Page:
Southwest Airlines outlined a compensation plan for new CEO Bob Jordan that could earn him about $9 million in salary, bonus potential and limited stocks, according to regulatory documents on Monday.
Jordan, who took over from outgoing CEO Gary Kelly on Feb. 1, received a base salary increase from $185,000 to $700,000 and more than doubled his short-term bonus target to $1.4 million by 2022.
Southwest said the company’s board of directors and its compensation committee had not previously set Jordan’s salary and compensation. Along with potential salary and bonus increases, the board gave him $5.9 million stock awards and performance goals that he could pay out in full in three years.
Stock incentives and bonuses are common for new CEOs as the board of directors seeks to establish a rewards program that will reward executives for meeting both short and long-term financial goals. Stock prices encourage executives to focus on keeping the stock price up, while other airline incentives focus on metrics such as revenue and customer ratings.
In his previous role as executive vice president of corporate service, Jordan earned approximately $3.2 million in total compensation in 2020, the most recent data available, according to investor documents.
Jordan’s predecessor, Kelly, earned about $9.2 million in total compensation in 2020, but that number is likely to drop when the 2021 data comes out due to restrictions on CEO compensation by the three government incentive programs.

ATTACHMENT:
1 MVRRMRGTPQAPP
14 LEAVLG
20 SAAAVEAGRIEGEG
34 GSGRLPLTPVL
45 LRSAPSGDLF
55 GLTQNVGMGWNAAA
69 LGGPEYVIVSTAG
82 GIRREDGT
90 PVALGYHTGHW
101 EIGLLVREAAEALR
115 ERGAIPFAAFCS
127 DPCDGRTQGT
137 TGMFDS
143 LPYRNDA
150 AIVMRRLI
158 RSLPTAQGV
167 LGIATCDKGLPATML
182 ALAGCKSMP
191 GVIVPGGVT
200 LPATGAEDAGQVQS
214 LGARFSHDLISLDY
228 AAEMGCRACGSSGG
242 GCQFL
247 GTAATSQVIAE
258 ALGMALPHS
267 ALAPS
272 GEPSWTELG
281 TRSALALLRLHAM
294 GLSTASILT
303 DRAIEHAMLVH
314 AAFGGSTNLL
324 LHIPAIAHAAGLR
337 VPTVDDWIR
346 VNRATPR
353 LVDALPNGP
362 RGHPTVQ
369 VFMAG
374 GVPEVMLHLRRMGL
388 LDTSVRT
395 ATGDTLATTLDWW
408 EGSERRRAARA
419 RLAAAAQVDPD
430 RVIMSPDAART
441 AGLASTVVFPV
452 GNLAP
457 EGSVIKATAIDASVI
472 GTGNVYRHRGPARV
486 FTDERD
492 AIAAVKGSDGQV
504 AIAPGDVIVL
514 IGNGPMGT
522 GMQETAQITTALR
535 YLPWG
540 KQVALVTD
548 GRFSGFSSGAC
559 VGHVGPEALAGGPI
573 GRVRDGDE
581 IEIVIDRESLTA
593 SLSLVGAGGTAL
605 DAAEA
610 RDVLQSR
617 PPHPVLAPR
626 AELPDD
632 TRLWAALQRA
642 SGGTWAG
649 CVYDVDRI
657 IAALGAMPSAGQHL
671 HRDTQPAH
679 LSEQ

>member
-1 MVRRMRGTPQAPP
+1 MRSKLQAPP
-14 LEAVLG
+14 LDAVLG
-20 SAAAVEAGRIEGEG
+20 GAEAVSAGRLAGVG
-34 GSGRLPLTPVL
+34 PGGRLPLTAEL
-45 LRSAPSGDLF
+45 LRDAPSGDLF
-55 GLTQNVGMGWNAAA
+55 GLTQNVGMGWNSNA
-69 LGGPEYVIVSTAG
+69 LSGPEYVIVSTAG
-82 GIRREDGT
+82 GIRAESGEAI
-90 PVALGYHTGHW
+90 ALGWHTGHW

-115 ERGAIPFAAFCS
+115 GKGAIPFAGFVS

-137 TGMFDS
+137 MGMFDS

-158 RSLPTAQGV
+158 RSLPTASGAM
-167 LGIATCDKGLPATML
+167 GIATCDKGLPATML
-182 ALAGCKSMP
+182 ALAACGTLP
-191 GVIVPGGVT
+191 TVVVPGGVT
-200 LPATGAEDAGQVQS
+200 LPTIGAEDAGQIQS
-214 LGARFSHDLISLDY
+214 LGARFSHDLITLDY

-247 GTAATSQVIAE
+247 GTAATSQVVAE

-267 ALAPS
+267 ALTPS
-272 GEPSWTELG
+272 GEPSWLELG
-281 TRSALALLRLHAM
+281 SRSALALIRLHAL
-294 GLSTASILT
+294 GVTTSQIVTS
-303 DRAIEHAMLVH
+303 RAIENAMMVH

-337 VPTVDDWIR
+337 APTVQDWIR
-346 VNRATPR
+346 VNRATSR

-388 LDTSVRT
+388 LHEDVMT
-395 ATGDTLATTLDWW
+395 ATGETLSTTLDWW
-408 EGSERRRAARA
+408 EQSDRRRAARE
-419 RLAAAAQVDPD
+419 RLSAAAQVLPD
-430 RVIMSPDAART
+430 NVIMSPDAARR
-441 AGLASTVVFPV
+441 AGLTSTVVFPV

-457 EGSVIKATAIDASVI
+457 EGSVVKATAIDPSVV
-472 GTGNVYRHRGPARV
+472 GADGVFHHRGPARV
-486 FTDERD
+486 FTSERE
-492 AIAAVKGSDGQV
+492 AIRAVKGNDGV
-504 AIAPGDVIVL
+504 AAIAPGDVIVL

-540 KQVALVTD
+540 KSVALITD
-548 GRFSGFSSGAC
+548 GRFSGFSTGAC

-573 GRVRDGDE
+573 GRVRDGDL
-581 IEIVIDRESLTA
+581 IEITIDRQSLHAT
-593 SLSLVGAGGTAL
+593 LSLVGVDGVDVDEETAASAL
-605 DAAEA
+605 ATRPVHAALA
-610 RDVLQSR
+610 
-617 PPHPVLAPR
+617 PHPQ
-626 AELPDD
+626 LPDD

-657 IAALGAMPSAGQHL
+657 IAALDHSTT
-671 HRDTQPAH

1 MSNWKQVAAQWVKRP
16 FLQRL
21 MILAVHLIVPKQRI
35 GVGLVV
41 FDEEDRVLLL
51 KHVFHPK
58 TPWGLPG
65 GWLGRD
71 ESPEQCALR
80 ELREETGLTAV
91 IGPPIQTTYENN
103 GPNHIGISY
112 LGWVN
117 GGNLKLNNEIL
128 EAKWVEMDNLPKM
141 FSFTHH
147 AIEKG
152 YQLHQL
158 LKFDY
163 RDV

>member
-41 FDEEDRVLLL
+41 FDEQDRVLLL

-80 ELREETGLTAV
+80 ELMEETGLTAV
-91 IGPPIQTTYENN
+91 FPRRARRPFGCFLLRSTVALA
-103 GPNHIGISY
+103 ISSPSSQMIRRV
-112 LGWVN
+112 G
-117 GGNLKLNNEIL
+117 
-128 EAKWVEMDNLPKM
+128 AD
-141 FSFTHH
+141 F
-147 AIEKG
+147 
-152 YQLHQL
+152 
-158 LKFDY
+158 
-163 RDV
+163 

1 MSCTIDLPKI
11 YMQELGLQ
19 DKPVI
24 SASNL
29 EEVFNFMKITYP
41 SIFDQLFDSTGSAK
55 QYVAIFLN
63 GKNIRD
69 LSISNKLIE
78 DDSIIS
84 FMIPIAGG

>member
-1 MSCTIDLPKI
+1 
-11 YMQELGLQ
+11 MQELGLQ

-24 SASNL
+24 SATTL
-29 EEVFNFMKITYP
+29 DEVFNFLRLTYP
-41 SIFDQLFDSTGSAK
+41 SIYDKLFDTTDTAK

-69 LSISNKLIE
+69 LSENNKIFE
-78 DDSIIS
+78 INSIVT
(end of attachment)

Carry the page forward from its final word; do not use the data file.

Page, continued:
Southwest made a profit of $977 million in 2021, including $230 million that went to employee profit-sharing programs. But due to the continued impediment to travel caused by the COVID-19 pandemic, Southwest Airlines would have lost nearly $1.3 billion were it not for the $2.7 in government payroll support that accounts for about half of the economy. year covered the most salaries and benefits for employees.
Southwest has received approximately $3.7 billion in salary support from the government through its three incentive programs in 2020 and 2021. That aid also meant restrictions on how much executives like Jordan and Kelly can earn, which will almost certainly lower compensation for the past year. †
But because of the way the compensation is structured for Jordan and other newly hired executives, most of those stock and performance awards won’t be available until at least next year. Restrictions on airline executive compensation expire on October 1.
Even after bonuses and stock potential are taken into account, Jordan will earn less than the CEOs of other major airlines. American Airlines’ retiring CEO Doug Parker earned total compensation in 2020 of $10.66 million, United’s Scott Kirby $16.7 million and Delta’s Ed Bastian $13.1 million.